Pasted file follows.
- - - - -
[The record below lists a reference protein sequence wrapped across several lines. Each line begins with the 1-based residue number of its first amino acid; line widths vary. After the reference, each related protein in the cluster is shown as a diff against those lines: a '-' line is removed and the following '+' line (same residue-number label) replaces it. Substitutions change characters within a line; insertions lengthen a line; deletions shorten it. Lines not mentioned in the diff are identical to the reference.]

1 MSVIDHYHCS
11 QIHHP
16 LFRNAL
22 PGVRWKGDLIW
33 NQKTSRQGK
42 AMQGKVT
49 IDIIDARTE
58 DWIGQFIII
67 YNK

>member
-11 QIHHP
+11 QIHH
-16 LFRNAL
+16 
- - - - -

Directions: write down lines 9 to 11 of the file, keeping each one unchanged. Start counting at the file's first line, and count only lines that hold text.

58 DWIGQFIII
67 YNK

>member